E-Mail Summit: Relevancy Sparks Conversion, Retention

NEW YORK — E-mail communication between companies and consumers or other businesses increasingly is about serving the needs of the recipient rather than selling, according to Joel Book, ExactTarget's director of e-marketing strategy.

Book moderated the New York edition of ExactTarget's eMarketing Excellence Summit, held yesterday at the Sofitel Hotel.

“E-mail works best when it's personal and relevant. This sounds like common sense, but we see too much batch and blast,” Book said, adding that marketers often don't take the time to understand their customers' needs.

However, when they do take the time, e-mail can be powerful in driving customer conversion and retention. Its limitations are in acquisition of new customers: Leave that to brand marketing, Book said.

Lawn and garden products marketer The Scotts Company, for example, tracks customer problems with their gardens at its call center. When it notices a trend in a specific geographic area, such as an infestation, it sends a separate e-mail alert or includes an alert in its newsletter notifying customers in that region of a possible problem, telling them how to recognize it and suggesting products in the right size for their lawn.

Scotts uses its e-mail newsletter to ask for bits of information about customers with each edition so as not to overwhelm them with questions.

“Don't ask for more data than you need,” Book said. “You can always go back and ask for more.”

Half of the company's customers have migrated to the e-mail version of the newsletter at an annual savings of $5 million. Yet Scotts is creating thousands of tailored versions of the newsletter based on what it knows about the recipients.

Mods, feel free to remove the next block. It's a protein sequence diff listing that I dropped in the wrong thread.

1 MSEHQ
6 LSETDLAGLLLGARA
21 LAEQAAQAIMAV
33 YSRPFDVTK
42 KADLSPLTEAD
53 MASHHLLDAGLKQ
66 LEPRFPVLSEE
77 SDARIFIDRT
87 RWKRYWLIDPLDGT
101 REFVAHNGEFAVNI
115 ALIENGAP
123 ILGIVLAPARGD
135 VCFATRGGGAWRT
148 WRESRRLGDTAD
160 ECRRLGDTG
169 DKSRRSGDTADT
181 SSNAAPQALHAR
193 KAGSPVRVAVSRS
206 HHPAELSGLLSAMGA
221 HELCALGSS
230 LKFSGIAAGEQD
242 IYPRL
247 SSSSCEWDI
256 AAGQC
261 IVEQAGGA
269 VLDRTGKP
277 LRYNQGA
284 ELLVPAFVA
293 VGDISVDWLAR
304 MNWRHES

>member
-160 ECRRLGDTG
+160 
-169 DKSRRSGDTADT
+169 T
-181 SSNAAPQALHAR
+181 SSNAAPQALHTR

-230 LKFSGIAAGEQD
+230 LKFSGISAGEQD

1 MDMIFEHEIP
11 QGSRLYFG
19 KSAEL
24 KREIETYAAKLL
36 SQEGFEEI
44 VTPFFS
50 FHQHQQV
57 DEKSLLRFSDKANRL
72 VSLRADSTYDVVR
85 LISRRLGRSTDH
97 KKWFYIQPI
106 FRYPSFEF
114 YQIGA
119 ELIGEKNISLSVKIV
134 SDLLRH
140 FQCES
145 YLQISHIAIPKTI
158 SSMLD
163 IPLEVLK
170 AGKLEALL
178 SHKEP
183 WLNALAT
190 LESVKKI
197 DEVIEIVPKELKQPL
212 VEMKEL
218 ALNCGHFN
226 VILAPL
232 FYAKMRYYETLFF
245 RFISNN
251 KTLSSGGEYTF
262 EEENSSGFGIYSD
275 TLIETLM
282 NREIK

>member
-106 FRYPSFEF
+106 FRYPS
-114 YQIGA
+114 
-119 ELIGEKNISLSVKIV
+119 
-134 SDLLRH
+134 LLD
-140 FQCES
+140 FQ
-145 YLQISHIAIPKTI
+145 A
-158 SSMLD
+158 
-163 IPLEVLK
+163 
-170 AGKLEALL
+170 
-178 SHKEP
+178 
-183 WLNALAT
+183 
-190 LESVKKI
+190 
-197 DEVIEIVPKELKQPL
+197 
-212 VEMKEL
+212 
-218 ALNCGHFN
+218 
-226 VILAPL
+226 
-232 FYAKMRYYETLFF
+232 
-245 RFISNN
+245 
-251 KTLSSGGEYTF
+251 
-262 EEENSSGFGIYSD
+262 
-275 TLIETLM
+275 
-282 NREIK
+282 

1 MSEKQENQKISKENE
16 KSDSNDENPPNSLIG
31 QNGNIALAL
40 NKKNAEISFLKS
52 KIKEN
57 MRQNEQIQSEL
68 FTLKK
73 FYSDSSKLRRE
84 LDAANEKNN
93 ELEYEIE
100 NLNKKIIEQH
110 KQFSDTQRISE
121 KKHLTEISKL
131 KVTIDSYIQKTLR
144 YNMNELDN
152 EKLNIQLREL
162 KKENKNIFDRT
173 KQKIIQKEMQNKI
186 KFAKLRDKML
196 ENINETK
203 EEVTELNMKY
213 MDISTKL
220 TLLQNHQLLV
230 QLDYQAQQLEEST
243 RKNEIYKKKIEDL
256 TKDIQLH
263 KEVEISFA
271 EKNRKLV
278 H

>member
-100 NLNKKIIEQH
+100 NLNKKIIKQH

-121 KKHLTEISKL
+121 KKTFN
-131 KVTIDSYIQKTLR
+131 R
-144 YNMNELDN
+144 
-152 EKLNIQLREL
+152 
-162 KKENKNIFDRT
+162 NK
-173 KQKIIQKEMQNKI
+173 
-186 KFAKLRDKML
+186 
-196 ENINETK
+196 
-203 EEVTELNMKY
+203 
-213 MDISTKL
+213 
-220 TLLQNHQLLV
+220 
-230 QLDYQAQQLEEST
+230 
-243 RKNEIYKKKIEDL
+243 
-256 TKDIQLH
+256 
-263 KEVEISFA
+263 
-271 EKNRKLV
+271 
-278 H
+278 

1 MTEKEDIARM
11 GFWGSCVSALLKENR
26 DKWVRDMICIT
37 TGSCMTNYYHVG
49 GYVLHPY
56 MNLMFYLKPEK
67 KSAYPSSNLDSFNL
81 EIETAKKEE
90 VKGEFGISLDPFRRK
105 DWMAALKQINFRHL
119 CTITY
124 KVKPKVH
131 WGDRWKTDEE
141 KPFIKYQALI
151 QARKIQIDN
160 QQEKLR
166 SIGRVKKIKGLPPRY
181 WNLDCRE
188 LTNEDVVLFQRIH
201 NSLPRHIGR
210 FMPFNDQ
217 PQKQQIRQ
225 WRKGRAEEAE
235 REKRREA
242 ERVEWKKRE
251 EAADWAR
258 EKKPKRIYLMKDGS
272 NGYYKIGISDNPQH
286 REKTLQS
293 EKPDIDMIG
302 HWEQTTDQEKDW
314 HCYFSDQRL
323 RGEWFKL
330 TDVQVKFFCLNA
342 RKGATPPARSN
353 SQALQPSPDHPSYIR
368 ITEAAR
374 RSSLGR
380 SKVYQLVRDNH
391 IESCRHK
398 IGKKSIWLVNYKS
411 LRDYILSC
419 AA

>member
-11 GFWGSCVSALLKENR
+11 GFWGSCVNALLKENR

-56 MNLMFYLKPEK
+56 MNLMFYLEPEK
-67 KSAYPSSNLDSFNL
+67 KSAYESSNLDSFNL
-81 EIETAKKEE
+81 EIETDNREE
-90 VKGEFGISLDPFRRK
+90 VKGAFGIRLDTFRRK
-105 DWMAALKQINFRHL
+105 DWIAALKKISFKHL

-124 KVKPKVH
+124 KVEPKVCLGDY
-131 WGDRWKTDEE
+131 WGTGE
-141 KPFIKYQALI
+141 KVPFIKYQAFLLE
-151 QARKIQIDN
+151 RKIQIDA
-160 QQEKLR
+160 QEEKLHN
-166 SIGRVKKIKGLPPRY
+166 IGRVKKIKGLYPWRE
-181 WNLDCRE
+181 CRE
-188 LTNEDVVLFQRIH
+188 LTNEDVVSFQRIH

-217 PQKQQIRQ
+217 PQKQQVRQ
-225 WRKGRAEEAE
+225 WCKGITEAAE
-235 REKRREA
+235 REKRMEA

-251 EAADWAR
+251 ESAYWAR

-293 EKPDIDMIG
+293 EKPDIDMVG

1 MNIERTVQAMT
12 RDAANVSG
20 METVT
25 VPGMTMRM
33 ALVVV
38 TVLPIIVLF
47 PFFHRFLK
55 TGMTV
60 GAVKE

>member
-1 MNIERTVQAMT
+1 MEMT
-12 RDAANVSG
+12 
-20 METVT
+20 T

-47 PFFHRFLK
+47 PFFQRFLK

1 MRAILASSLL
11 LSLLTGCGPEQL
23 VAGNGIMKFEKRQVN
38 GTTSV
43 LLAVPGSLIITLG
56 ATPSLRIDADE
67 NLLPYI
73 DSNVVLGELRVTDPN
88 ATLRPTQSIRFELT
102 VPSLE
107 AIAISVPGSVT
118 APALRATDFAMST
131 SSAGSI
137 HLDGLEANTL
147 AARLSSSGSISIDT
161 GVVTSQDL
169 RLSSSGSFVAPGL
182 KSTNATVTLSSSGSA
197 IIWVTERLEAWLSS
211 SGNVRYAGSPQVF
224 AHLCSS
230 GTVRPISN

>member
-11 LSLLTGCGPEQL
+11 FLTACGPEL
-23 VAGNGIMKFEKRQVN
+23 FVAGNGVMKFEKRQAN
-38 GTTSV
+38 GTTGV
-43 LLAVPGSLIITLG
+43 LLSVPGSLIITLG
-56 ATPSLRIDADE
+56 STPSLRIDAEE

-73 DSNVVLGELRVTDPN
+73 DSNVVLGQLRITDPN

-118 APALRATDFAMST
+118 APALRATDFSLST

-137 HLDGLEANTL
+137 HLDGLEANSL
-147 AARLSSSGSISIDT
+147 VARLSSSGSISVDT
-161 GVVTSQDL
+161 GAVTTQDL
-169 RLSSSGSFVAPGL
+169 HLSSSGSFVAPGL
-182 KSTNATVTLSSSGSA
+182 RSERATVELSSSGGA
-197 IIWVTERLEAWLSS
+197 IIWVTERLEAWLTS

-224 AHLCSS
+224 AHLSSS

Another marketer that has found success by making its e-mail communication relevant is Sherwin-Williams, a 100-year-old marketer of products for home do-it-yourselfers. Two years ago, the company recognized that it had lost a portion of its core customers to Home Depot and Lowe's. Its branding agency suggested more TV advertising, a costly endeavor.

However, another agency, Optiem, suggested an online-based preferred-customer program created just for DIYers that would be promoted offline and online. Sherwin-Williams, which had little Internet experience at this point, agreed to a five-store test.

Optiem created a microsite that asked a few basic questions, such as name, address, e-mail address, gender and age, what upcoming home projects they were thinking about, when they planned to start and where they heard about the site.

Registered users started receiving an e-magazine tailored to their needs based on the information they provided. This includes information about what projects they're working on as well as using different design elements for female and male recipients.

Registered customers also were able to print a $10 coupon good for use in any Sherwin-Williams store, which is how the company tracked the program's results.

The results proved so promising that Sherwin-Williams has rolled out the program nationally. Those results included net revenue that exceeded the program's cost 12 times. The company has built a preferred-customer database of more than 300,000 active customers.

Book also noted that e-mail works best when used in partnership with other marketing channels. For example, J.C. Penney customers who receive only e-mail communication from the retailer spend on average $157 a year while those who get e-mail, catalogs and retail offers spend more than $800 a year.

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